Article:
Until the death trains left Holland, the Nazis relied on Dutch policemen to do much of the dirty work. Dutch police arrested and rounded up the families, forcing them to board trains that transported them to detention camps at Westerbork and Vught.

From these transit points, the Jews were shipped directly to Auschwitz, Sobibor and Bergen Belsen. Out of 110,000 souls, only 5,000 survived. In Amsterdam, alone, 66,000 of the 80,000 Jews were murdered. The rest survived in hiding in the Netherlands or other countries.

The Myth of the ‘Heroic Dutch’

In the post-war years, a pervasive myth took hold in the Netherlands that a great majority of the Dutch people had showed solidarity with the Jews and had taken risks to help them.

The sheer magnitude of the destruction of Dutch Jewry, however, told another story. The image of heroic rank-and-file citizens protecting their Jewish countrymen crumbles in the face of the sweeping decimation of the Jewish community, and how it was carried out.

No country in Western Europe had a higher percentage of its population voluntarily joining the ranks of the Nazis than the Netherlands, attests historian Gerstenfeld.

The Dutch police and civil service, and as noted above, the national railway companies, were widely complicit in hunting down Jews and transporting them to killing centers. The historical record is clear that those who helped save Jews in the Netherlands comprised a small but noble minority.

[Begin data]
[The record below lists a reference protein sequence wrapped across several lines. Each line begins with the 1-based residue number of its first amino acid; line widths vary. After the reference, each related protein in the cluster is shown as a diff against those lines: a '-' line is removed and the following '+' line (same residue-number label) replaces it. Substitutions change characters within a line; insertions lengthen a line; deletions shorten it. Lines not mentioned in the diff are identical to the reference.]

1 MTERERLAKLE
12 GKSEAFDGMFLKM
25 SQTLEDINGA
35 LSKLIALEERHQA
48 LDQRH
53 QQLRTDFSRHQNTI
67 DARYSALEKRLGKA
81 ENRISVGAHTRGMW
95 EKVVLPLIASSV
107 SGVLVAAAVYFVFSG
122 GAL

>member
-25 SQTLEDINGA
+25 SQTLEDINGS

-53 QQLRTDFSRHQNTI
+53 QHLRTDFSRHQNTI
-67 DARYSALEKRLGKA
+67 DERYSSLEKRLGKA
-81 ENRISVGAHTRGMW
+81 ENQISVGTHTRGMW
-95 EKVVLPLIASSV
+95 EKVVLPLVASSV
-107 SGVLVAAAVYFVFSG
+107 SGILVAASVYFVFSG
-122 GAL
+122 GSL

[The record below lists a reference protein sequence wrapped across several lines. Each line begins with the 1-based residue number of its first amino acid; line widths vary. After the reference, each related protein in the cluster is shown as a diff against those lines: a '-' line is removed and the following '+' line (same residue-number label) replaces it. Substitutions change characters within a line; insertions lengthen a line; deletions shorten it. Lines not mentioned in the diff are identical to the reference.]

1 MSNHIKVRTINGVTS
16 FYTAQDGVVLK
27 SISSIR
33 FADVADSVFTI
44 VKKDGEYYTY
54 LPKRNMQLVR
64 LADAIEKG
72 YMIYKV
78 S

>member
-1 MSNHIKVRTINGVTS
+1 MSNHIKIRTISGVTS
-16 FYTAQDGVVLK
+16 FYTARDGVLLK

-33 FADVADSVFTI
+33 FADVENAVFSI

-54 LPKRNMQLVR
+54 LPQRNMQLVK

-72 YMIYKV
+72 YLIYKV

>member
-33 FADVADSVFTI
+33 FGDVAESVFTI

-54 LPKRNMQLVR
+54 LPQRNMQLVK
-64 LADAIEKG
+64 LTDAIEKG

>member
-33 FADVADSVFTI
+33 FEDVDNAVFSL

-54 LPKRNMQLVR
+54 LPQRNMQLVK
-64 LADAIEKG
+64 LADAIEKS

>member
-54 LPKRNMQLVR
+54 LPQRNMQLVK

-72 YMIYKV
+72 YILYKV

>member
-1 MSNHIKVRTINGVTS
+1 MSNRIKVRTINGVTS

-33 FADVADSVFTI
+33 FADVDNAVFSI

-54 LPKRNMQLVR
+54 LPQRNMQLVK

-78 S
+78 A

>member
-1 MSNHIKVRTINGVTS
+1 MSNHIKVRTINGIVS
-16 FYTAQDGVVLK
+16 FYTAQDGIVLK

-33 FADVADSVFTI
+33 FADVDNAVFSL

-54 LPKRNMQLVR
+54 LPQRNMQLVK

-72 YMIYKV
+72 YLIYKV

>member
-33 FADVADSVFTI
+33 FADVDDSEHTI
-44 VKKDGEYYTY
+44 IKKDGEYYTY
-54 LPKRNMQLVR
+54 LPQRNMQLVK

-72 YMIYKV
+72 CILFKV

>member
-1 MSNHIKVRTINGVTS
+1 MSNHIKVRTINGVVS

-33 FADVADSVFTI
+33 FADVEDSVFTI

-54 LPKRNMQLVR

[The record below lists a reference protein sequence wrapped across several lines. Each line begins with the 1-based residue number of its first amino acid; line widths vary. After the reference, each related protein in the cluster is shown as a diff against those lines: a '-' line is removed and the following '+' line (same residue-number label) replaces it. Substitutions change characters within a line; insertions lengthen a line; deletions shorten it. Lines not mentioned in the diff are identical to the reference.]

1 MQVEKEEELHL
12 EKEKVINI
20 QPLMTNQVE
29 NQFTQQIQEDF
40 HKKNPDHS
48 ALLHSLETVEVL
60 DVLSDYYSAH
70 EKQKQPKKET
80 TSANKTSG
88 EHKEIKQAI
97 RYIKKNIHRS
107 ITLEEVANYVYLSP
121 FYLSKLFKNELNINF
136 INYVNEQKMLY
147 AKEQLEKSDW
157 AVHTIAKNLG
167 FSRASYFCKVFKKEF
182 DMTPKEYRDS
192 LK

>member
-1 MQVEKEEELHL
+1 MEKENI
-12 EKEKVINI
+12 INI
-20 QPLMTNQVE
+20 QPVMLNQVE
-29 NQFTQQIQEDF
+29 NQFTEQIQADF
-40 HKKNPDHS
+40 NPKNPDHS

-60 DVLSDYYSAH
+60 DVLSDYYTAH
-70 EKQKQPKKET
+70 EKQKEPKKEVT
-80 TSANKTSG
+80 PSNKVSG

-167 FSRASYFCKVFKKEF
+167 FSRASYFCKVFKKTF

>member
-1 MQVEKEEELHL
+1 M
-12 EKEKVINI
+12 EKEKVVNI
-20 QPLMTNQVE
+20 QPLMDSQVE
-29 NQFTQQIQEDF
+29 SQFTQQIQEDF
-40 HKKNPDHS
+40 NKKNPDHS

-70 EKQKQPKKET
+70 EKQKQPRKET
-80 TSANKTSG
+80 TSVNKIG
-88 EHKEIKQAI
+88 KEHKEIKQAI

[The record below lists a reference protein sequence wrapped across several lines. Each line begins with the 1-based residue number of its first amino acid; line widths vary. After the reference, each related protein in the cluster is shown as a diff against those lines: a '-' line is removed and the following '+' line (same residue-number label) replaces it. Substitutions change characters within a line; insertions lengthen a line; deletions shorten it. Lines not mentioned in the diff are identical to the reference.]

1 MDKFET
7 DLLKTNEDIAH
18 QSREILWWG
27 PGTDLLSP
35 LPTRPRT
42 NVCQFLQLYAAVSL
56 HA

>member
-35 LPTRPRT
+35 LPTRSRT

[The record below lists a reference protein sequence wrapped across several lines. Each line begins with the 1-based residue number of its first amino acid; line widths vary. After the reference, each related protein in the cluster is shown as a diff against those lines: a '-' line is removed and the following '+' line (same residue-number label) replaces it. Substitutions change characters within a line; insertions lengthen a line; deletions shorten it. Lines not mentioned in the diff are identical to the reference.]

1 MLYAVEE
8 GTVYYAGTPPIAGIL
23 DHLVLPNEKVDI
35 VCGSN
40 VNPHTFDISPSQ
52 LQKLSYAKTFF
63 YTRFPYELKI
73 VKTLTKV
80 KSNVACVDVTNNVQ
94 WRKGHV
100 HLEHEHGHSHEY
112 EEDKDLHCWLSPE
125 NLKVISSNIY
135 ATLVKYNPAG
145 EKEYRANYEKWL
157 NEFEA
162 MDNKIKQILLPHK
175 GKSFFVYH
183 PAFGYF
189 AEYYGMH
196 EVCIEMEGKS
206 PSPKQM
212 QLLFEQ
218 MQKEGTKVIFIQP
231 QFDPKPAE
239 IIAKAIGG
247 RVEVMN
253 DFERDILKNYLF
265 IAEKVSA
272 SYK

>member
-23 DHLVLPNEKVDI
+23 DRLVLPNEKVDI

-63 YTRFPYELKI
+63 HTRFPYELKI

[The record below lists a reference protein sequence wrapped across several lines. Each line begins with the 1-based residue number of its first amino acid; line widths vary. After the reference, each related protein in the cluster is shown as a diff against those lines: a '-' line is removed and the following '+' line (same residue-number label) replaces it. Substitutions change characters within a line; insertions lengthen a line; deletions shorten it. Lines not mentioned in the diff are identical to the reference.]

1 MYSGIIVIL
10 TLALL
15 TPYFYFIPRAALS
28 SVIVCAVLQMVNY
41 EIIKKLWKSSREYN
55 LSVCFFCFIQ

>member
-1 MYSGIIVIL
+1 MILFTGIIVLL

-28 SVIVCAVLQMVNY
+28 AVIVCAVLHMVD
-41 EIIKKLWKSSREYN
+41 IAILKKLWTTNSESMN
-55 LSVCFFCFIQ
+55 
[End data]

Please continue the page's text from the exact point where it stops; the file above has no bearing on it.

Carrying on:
As the image of the “benign rescuers” began to unravel in the late 1990s, the Dutch also had to address their appalling postwar mistreatment of Jewish death camp survivors. For example, the government insisted that survivors pay back taxes during the years they had been imprisoned or in hiding.

The survivors were abused in numerous other ways. Immoral application of Dutch inheritance tax laws allowed the state to claim a significant part of the assets of those who were murdered, instead of turning them over to their heirs.

In a further abuse of power, the government blocked the efforts of survivors trying to reclaim Jewish war orphans and children who had been placed in non-Jewish foster homes or orphanages. The tiny survivor community had to wage an exhausting battle against hostile agencies until the Jewish children were released to family members or relatives.